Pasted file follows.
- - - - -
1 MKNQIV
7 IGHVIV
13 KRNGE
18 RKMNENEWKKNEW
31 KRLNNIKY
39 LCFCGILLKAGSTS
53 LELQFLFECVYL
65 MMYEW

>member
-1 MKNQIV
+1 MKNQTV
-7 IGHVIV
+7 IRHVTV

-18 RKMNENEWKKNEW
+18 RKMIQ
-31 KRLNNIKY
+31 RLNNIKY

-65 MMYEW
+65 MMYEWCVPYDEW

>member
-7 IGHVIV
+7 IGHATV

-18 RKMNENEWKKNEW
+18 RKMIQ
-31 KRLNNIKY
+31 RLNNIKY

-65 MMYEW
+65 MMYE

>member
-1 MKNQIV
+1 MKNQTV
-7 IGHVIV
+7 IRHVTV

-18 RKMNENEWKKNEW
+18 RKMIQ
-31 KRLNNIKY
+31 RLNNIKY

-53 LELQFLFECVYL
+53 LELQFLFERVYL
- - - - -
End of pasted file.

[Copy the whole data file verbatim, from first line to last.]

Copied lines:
1 MKNQIV
7 IGHVIV
13 KRNGE
18 RKMNENEWKKNEW
31 KRLNNIKY
39 LCFCGILLKAGSTS
53 LELQFLFECVYL
65 MMYEW

>member
-1 MKNQIV
+1 MKNQTV
-7 IGHVIV
+7 IRHVTV

-18 RKMNENEWKKNEW
+18 RKMIQ
-31 KRLNNIKY
+31 RLNNIKY

-65 MMYEW
+65 MMYEWCVPYDEW

>member
-7 IGHVIV
+7 IGHATV

-18 RKMNENEWKKNEW
+18 RKMIQ
-31 KRLNNIKY
+31 RLNNIKY

-65 MMYEW
+65 MMYE

>member
-1 MKNQIV
+1 MKNQTV
-7 IGHVIV
+7 IRHVTV

-18 RKMNENEWKKNEW
+18 RKMIQ
-31 KRLNNIKY
+31 RLNNIKY

-53 LELQFLFECVYL
+53 LELQFLFERVYL